In 2016, Greenberg was inducted into the American Academy of Arts and Sciences.[33][34] In 2020, Greenberg released his memoir Hello Darkness, My Old Friend published by Post Hill Press, distributed by Simon & Schuster.[35] Justice Ruth Bader Ginsburg contributed a warm foreword to the memoir.[36][37] Hello Darkness, My Old Friend also includes an introduction from Art Garfunkel and a “Final Word” from novelist Margaret Atwood.[38] The audiobook version of the book is also read by Art Garfunkel.

Personal life[]

Greenberg married Susan Roseno in August 1962, in Buffalo, NY. Art Garfunkel is godfather to their three children.

Greenberg has been notable for his refusal to avail himself of the most common aids for the blind such as a companion dog, a cane, or the use of Braille.[39] Greenberg also plays basketball. He has written that although he cannot see, he can feel people moving in waves around him and orient himself toward the basket. For more than 50 years, Greenberg has also been collecting art that he cannot see, including pieces by Frank Stella, Picasso, and Rembrandt.[2]


  1. ^ Morgan, Mike (November 8, 2017). "Mind's Eye". Baltimore Magazine.
  2. ^ a b
  3. ^
  4. ^ "Old Friends". Columbia Magazine.
  5. ^ "Investing Legend Sanford Greenberg Looks Back on a Life of Blindness".
  6. ^ "Art Garfunkel and Sanford Greenberg discuss their special bond".
  7. ^ Nolasco, Stephanie (July 16, 2020). "Art Garfunkel's pal says singer helped him overcome despair after he became blind: 'It lifted me out of the grave'". Fox News.
  8. ^ "Inside Art Garfunkel's Bond with Blind College Roommate Who Says His Care Was 'End of Hopelessness'".
  9. ^ "This Man Thinks He's the Luckiest in the World—Even Though He Went Blind in College". June 28, 2018.
  10. ^ "The Man Who Put a Bounty on Blindness". Magazine. August 15, 2016.
  11. ^ Koeniges, Thomas R. (March 12, 1966). "Blind White House worker (Dr. Sanford Greenberg)".
  12. ^ News, Erik Brady Special to The. "Erik Brady: Sandy Greenberg's quest for sight found solace and hope in Darkness, his old friend". The Buffalo News.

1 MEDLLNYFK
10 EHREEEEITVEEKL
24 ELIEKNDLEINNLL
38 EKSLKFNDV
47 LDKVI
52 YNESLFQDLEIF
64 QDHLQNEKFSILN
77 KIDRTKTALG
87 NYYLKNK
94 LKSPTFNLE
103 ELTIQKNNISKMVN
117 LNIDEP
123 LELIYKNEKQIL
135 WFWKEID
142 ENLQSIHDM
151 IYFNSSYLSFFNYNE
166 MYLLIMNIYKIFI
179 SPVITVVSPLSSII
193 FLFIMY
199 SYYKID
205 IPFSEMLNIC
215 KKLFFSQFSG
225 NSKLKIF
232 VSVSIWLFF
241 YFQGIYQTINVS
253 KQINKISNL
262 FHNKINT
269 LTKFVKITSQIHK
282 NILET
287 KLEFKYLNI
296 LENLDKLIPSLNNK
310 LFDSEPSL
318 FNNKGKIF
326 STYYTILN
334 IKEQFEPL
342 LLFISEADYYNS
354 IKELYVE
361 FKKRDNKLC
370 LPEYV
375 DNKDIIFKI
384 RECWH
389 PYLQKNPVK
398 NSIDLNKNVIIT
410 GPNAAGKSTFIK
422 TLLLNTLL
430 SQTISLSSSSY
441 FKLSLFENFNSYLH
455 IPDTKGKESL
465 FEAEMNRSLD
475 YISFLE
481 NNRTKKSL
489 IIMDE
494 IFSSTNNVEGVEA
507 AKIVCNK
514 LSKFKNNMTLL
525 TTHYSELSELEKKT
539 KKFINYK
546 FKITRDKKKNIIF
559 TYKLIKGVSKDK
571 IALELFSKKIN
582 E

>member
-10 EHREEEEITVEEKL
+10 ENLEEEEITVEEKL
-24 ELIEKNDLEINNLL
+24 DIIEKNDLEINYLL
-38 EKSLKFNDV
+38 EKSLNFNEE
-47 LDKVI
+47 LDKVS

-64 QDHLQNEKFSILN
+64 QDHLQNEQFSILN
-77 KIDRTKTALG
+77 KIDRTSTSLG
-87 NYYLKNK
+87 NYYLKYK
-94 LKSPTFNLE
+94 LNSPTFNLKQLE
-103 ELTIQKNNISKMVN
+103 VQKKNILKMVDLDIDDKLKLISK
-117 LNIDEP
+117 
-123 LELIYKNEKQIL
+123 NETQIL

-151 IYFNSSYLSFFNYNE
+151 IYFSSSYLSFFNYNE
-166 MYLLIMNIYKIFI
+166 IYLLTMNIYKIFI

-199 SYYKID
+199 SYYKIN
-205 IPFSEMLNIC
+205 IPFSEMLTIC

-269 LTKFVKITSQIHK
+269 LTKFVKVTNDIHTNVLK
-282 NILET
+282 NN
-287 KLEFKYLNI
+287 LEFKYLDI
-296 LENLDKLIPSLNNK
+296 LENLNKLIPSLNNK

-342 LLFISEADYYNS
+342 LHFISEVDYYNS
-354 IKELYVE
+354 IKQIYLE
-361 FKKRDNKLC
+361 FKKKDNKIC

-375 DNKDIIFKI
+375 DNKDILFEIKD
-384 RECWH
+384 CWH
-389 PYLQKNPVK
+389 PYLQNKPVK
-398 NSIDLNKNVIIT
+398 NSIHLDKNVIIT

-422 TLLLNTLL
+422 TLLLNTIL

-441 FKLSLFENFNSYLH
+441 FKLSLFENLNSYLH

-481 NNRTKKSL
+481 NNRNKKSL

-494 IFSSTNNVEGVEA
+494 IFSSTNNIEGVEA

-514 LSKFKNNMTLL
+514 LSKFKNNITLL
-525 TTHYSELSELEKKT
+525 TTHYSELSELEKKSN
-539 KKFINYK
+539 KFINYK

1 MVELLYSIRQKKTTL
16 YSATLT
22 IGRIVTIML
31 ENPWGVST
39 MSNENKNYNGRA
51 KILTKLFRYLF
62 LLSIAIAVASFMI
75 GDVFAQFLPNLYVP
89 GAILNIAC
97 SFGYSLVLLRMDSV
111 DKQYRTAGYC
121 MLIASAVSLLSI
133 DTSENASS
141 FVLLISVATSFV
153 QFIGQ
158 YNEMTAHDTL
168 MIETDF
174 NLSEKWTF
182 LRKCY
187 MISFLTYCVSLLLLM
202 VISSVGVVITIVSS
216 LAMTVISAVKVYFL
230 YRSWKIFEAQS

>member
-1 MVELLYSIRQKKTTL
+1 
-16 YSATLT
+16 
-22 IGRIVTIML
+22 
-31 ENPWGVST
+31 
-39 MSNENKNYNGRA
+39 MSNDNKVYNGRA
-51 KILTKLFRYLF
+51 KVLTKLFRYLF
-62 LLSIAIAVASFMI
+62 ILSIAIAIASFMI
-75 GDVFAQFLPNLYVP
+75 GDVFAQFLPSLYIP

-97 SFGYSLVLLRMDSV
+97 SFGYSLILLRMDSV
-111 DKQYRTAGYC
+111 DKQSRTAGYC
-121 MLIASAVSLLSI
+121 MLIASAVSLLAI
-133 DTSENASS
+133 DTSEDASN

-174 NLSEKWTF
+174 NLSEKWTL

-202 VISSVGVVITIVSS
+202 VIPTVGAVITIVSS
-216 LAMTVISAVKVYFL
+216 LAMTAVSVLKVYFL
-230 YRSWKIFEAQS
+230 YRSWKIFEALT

13. ^ "Authors Sanford D. Greenberg Archive | Post Hill Press".
  14. ^ Simon, Madeleine (May 8, 2020). "I turned to Jonas Salk for advice in the 1970s. His words could help us conquer the coronavirus". TheHill.
  15. ^ Jones, Stacy V. (January 19, 1974). "Device Allows Intelligible High‐Speed Tape Replay (Published 1974)". The New York Times.
  16. ^ Cronin, Thomas E.; Greenberg, Sanford D. (1969). The Presidential Advisory System. ISBN 0060414251.
  17. ^ Cronin, Thomas E.; Greenberg, Sanford D. (March 12, 1969). The Presidential advisory system. Harper & Row – via National Library of Australia (new catalog).
  18. ^ Cronin, Thomas E.; Greenberg, Sanford D. (March 12, 1969). The Presidential advisory system. Harper & Row – via Hathi Trust.
  19. ^ "Mr. Sanford D. Greenberg".
  20. ^
  21. ^ "The Richfield Coliseum, a magnificent structure sitting on a..." UPI.
  22. ^ "Players Give the Barons' Owner Ultimatum and Tuesday Deadline (Published 1977)". The New York Times. February 19, 1977.
  23. ^ "Conscious Talk - Radio that Makes a Difference -Radio that Makes a Difference - Guest Information for Sanford Greenberg".
  24. ^ American Agenda: Report to the Forty-First President of the United States of America. Book-of-the-Month Club. January 1990.
  25. ^ "Blindness - Charlie Rose" – via
  26. ^ "National Science Board: Meetings".
  27. ^ "Art Garfunkel's Beloved Blind College Roommate Awards $3 Million to Scientists to Cure Blindness".
  28. ^ "13 doctors and researchers win the Sanford and Sue Greenberg Prize to End Blindness". Science. December 3, 2020.
  29. ^ "Simon John Awarded Sanford and Susan Greenberg Visionary Prize to End Blindness". Columbia University Irving Medical Center. December 17, 2020.
  30. ^ "James Fujimoto wins the Visionary Prize from the Greenberg Prize to End Blindness". MIT News | Massachusetts Institute of Technology.
  31. ^ "Vision researchers honored by End Blindness 2020". Penn Today.
  32. ^ "$2 Million Gift in Gold Bullion to Wilmer Eye Institute at Johns Hopkins Medicine Creates Prize for Ending Blindness by 2020 - 10/18/2012".
  33. ^ "3 Members of the Johns Hopkins University Community Elected to American Academy of Arts And Sciences - 04/20/2016".
  34. ^ "Sanford D. Greenberg". American Academy of Arts & Sciences.
  35. ^ Greenberg, Sanford D. (June 30, 2020). Hello Darkness, My Old Friend. ISBN 9781642934977 – via
  36. ^ Greenberg, Sanford D. (November 3, 2020). "Opinion | An Election Day Message From R.B.G.'s Neighbor". The New York Times.
  37. ^ "Hello Darkness, My Old Friend | Columbia Alumni Association".
  38. ^ Greenberg, Sanford D. (30 June 2020). Hello Darkness, My Old Friend: How Daring Dreams and Unyielding Friendship Turned One Man's Blindness into an Extraordinary Vision for Life. ISBN 978-1642934977.
  39. ^ Polcaro, Rafael (July 19, 2020). "Art Garfunkel's blind friend who inspired "Sound Of Silence" tells his story". Rock And Roll Garage.